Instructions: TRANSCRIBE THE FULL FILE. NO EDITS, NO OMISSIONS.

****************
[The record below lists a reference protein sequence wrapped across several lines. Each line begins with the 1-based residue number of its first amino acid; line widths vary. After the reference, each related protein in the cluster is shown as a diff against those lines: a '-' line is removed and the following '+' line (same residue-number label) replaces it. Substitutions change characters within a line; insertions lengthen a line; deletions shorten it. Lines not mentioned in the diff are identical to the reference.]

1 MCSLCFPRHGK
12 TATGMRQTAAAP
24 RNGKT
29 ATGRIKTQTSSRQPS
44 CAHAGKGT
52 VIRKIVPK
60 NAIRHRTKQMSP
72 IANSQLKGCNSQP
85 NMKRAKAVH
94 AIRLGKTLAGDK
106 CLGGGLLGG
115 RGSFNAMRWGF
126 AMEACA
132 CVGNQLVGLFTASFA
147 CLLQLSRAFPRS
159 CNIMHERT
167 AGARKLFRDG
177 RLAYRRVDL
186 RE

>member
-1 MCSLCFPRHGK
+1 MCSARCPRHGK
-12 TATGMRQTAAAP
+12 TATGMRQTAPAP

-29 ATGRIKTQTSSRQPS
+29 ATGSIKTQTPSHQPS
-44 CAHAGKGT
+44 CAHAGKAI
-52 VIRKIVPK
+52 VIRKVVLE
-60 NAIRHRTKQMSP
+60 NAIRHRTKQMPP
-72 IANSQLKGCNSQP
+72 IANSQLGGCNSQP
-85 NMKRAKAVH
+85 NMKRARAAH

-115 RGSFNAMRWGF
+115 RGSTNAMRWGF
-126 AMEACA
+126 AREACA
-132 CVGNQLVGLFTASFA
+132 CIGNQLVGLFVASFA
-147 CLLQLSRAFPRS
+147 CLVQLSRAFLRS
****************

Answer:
[The record below lists a reference protein sequence wrapped across several lines. Each line begins with the 1-based residue number of its first amino acid; line widths vary. After the reference, each related protein in the cluster is shown as a diff against those lines: a '-' line is removed and the following '+' line (same residue-number label) replaces it. Substitutions change characters within a line; insertions lengthen a line; deletions shorten it. Lines not mentioned in the diff are identical to the reference.]

1 MCSLCFPRHGK
12 TATGMRQTAAAP
24 RNGKT
29 ATGRIKTQTSSRQPS
44 CAHAGKGT
52 VIRKIVPK
60 NAIRHRTKQMSP
72 IANSQLKGCNSQP
85 NMKRAKAVH
94 AIRLGKTLAGDK
106 CLGGGLLGG
115 RGSFNAMRWGF
126 AMEACA
132 CVGNQLVGLFTASFA
147 CLLQLSRAFPRS
159 CNIMHERT
167 AGARKLFRDG
177 RLAYRRVDL
186 RE

>member
-1 MCSLCFPRHGK
+1 MCSARCPRHGK
-12 TATGMRQTAAAP
+12 TATGMRQTAPAP

-29 ATGRIKTQTSSRQPS
+29 ATGSIKTQTPSHQPS
-44 CAHAGKGT
+44 CAHAGKAI
-52 VIRKIVPK
+52 VIRKVVLE
-60 NAIRHRTKQMSP
+60 NAIRHRTKQMPP
-72 IANSQLKGCNSQP
+72 IANSQLGGCNSQP
-85 NMKRAKAVH
+85 NMKRARAAH

-115 RGSFNAMRWGF
+115 RGSTNAMRWGF
-126 AMEACA
+126 AREACA
-132 CVGNQLVGLFTASFA
+132 CIGNQLVGLFVASFA
-147 CLLQLSRAFPRS
+147 CLVQLSRAFLRS